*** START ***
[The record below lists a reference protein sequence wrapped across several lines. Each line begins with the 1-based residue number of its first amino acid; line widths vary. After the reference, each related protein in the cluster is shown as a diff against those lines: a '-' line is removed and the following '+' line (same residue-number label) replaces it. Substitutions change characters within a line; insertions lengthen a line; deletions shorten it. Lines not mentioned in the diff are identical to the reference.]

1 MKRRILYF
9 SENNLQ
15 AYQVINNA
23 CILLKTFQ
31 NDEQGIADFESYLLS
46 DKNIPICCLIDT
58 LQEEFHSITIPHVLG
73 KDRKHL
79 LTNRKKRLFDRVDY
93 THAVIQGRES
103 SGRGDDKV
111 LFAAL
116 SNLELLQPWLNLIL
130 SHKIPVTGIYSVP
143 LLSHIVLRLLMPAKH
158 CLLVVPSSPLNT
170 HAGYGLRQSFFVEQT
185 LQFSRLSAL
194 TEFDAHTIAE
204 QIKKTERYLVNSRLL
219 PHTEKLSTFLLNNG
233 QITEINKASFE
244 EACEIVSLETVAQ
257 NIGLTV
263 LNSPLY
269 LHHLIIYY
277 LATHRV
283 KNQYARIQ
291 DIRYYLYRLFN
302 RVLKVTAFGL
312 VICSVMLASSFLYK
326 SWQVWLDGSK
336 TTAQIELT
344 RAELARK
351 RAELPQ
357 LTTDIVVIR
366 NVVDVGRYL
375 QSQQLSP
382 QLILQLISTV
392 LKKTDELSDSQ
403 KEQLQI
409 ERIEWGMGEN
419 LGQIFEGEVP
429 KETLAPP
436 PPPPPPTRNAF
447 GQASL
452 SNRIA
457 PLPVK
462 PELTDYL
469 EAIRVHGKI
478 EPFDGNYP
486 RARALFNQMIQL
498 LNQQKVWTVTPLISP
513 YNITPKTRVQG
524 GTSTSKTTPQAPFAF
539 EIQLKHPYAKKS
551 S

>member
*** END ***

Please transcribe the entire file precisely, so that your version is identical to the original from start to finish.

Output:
[The record below lists a reference protein sequence wrapped across several lines. Each line begins with the 1-based residue number of its first amino acid; line widths vary. After the reference, each related protein in the cluster is shown as a diff against those lines: a '-' line is removed and the following '+' line (same residue-number label) replaces it. Substitutions change characters within a line; insertions lengthen a line; deletions shorten it. Lines not mentioned in the diff are identical to the reference.]

1 MKRRILYF
9 SENNLQ
15 AYQVINNA
23 CILLKTFQ
31 NDEQGIADFESYLLS
46 DKNIPICCLIDT
58 LQEEFHSITIPHVLG
73 KDRKHL
79 LTNRKKRLFDRVDY
93 THAVIQGRES
103 SGRGDDKV
111 LFAAL
116 SNLELLQPWLNLIL
130 SHKIPVTGIYSVP
143 LLSHIVLRLLMPAKH
158 CLLVVPSSPLNT
170 HAGYGLRQSFFVEQT
185 LQFSRLSAL
194 TEFDAHTIAE
204 QIKKTERYLVNSRLL
219 PHTEKLSTFLLNNG
233 QITEINKASFE
244 EACEIVSLETVAQ
257 NIGLTV
263 LNSPLY
269 LHHLIIYY
277 LATHRV
283 KNQYARIQ
291 DIRYYLYRLFN
302 RVLKVTAFGL
312 VICSVMLASSFLYK
326 SWQVWLDGSK
336 TTAQIELT
344 RAELARK
351 RAELPQ
357 LTTDIVVIR
366 NVVDVGRYL
375 QSQQLSP
382 QLILQLISTV
392 LKKTDELSDSQ
403 KEQLQI
409 ERIEWGMGEN
419 LGQIFEGEVP
429 KETLAPP
436 PPPPPPTRNAF
447 GQASL
452 SNRIA
457 PLPVK
462 PELTDYL
469 EAIRVHGKI
478 EPFDGNYP
486 RARALFNQMIQL
498 LNQQKVWTVTPLISP
513 YNITPKTRVQG
524 GTSTSKTTPQAPFAF
539 EIQLKHPYAKKS
551 S

>member